Second, the Board concluded that an employee would recognize that the ALJ opinion concerned the Neilsen dispute, would know that Neilsen was not a party to the upcoming election, and would therefore realize from the context that the partisan cartoons were distinct from the opinion. Krehbiel at 3. The Union argues that an employee reading the flyer would realize that it was sent by the Union to demonstrate the truth of the Union's assertions regarding the outcome of the Neilsen dispute. Assuming arguendo that all employees were able to make that connection, we are not convinced that all would conclude that the cartoons were the work of the Union. Once again, however, we cannot say that the inference accepted by the Board is unreasonable.

Finally, the Board noted that "the sheer physical size and placement of the cartoons and slogans on the leaflet support the conclusion that these items were additions made by the preparer of the flyer." Id. Although it is not beyond the realm of the possible that an ALJ might draw a 5-inch crowing rooster in the margins of his opinion, we agree that one viewing the cartoons in question would not be likely to conclude that they were an integral part of the opinion.

Thus we uphold the Board's determination that the first flyer, taken as a whole, was unlikely to mislead voters into believing that the NLRB advocated the Union's cause.

The second flyer was distributed the day before the election, on Union stationery, and identified the first flyer as "an actual copy of a recommended notice issued by a N.L.R.B. Administrative Law Judge." It also told the voters that " [t]he [previous] mailing came from the office of" the Union. In response to the assertion by a dissenting Board member that this second flyer implied that the first was an unaltered copy of an ALJ's opinion, the Board majority contended that the "latter document fully identified to employees that the [previous] flyer was union campaign propaganda." Krehbiel at 3-4. While the members of this panel are ourselves divided as to which inference is the more reasonable, we think it quite likely that the second flyer had no impact at all on the employees' understanding of the first. In any case, the majority did not rely on the second document to exculpate the first. Its characterization of the second document, even if unsound, does not fatally undermine its decision as to the combined effect of the two.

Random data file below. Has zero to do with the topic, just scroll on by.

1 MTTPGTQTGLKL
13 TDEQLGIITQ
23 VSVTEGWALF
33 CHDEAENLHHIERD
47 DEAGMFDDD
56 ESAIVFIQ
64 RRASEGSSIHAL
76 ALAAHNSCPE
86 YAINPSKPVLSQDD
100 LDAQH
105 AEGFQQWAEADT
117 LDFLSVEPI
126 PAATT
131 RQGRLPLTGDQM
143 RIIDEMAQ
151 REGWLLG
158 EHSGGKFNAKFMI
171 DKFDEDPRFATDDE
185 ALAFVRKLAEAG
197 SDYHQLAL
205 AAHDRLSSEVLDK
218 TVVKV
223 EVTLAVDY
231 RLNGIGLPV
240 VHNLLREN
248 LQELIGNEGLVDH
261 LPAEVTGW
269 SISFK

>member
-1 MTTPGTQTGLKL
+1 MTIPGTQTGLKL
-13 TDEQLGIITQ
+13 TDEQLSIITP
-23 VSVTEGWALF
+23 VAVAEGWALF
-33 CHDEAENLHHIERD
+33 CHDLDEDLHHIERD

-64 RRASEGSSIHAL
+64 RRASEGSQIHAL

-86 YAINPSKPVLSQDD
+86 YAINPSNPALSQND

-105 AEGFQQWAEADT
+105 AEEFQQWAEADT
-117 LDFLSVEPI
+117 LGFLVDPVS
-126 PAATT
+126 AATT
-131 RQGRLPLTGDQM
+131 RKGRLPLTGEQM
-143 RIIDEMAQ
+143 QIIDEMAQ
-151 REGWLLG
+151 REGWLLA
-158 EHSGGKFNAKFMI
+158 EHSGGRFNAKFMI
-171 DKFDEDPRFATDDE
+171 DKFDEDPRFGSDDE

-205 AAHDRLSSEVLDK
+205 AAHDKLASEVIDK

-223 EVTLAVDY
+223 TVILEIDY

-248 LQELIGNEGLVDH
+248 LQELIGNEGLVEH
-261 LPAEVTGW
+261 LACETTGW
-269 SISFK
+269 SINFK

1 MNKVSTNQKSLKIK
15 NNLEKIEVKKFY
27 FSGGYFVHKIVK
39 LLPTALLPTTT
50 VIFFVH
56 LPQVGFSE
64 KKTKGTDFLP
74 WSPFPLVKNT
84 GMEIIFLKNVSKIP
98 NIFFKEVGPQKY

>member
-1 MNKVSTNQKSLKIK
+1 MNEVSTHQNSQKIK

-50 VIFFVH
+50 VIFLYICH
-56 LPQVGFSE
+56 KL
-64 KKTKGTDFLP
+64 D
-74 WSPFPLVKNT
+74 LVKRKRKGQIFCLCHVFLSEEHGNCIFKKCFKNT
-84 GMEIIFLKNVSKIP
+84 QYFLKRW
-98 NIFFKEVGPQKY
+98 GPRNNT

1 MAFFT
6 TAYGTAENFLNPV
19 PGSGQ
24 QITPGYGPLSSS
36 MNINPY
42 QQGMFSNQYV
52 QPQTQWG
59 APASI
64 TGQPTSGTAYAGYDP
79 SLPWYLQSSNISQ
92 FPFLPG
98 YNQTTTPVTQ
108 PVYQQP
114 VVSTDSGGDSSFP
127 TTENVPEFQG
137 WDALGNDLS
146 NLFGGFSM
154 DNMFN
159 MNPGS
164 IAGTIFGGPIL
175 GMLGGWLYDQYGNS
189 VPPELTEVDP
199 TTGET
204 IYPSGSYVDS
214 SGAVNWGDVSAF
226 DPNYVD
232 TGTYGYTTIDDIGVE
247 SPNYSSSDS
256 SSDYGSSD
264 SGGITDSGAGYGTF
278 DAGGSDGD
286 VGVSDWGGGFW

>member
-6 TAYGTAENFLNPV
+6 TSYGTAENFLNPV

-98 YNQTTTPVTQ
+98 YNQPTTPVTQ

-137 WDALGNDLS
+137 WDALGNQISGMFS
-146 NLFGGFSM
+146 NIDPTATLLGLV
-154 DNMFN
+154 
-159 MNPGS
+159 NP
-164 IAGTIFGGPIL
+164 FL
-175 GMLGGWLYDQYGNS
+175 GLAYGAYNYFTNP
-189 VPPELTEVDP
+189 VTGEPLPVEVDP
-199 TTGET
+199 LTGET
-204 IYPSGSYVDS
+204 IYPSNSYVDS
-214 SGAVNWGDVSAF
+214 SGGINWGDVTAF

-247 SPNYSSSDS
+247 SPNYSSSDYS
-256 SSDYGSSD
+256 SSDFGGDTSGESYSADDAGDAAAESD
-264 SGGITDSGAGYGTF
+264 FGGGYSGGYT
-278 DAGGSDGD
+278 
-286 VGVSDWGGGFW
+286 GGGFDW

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For the foregoing reasons, we uphold the decision of the Board and deny Krehbiel's petition for review.






At oral argument Krehbiel asserted that in light of the closeness of the election the Board erred in refusing Krehbiel's request for a hearing. Krehbiel had not raised this issue in either its original or its reply brief, though in the latter it argued at 3-4 that the Board did not have enough information, given the lack of a hearing, to make any findings with respect to the employees' awareness of the Neilsen controversy. We decline to reach this issue as it has not been properly raised before us. Carducci v. Regan, 714 F.2d 171 (D.C. Cir. 1983)